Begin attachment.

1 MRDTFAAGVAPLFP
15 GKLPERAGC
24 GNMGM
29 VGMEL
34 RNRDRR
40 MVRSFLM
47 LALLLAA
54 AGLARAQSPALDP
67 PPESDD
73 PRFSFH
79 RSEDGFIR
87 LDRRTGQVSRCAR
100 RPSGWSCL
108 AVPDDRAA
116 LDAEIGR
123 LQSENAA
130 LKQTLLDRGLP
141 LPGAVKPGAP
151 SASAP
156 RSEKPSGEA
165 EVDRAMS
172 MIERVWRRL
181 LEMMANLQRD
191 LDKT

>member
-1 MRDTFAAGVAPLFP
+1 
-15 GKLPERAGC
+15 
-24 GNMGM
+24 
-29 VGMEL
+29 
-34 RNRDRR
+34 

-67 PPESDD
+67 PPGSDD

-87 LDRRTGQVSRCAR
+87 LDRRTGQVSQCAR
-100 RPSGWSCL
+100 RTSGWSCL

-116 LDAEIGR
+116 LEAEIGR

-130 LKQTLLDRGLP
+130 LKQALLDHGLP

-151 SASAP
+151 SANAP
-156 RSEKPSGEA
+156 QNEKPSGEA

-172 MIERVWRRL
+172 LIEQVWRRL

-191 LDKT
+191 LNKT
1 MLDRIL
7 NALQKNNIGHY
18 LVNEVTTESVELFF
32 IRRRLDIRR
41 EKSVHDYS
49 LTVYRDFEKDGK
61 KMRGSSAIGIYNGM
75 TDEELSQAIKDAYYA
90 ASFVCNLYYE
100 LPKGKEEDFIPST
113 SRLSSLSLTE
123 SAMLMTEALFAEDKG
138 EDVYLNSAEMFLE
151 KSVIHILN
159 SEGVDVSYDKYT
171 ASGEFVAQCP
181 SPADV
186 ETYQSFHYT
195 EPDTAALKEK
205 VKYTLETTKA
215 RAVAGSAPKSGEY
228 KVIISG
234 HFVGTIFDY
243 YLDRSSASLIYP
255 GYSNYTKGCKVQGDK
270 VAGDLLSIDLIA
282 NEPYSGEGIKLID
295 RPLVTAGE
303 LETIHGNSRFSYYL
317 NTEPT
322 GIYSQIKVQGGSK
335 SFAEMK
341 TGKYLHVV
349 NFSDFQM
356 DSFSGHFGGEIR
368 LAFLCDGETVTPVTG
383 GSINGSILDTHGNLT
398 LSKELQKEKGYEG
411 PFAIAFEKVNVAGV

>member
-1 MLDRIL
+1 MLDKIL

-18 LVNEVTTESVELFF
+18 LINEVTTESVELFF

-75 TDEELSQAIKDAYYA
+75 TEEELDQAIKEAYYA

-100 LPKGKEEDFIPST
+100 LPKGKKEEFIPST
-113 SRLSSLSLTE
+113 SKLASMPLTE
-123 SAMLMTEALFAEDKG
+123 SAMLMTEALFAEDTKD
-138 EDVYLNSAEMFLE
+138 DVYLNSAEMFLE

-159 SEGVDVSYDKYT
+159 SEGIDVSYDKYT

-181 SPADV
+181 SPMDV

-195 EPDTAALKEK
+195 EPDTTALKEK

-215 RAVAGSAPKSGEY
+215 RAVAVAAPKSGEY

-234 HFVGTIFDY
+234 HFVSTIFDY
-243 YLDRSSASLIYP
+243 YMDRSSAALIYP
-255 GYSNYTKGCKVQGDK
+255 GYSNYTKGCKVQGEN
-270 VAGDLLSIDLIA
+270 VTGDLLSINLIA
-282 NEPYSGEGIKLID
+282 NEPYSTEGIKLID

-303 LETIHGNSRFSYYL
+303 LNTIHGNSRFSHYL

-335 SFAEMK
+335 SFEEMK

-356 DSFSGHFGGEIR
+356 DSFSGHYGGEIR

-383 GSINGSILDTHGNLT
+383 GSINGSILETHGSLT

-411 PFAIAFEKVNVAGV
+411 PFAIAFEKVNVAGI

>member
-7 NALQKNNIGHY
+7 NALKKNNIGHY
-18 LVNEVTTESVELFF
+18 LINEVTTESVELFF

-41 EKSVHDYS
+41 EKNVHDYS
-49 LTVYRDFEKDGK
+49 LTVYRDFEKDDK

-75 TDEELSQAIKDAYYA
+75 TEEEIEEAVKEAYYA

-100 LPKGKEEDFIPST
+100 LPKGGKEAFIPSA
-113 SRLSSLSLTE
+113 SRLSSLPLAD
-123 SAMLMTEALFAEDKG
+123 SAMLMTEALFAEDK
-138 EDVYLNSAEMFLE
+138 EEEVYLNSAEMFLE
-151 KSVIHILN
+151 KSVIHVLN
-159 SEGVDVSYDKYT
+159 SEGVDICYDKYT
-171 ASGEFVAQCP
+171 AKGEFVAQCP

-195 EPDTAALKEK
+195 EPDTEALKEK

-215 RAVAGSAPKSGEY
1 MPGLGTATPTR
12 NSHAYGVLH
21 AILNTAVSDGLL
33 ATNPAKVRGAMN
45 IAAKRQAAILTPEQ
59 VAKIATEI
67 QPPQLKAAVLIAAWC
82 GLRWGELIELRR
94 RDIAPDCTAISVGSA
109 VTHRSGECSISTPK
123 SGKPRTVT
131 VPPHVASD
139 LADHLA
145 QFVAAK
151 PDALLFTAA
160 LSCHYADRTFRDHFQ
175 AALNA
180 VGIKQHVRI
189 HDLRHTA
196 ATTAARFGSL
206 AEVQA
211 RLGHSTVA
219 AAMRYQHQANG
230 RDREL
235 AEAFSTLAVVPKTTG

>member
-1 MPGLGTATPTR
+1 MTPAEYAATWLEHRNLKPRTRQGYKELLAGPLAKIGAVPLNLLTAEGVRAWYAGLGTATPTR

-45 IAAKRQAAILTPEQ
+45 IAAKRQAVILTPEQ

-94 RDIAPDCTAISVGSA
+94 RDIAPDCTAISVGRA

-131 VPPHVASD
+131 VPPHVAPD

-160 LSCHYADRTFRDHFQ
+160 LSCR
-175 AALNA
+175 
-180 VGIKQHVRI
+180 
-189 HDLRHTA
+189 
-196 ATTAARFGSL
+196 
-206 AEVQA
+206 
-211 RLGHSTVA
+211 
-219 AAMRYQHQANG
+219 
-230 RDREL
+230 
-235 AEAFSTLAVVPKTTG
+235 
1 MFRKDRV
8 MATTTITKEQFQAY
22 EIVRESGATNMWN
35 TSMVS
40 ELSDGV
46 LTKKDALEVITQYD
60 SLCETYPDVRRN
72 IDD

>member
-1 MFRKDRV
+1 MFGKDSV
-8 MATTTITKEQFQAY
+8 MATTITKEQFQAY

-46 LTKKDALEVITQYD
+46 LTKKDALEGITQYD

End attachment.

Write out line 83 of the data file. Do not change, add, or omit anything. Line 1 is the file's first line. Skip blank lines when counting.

317 NTEPT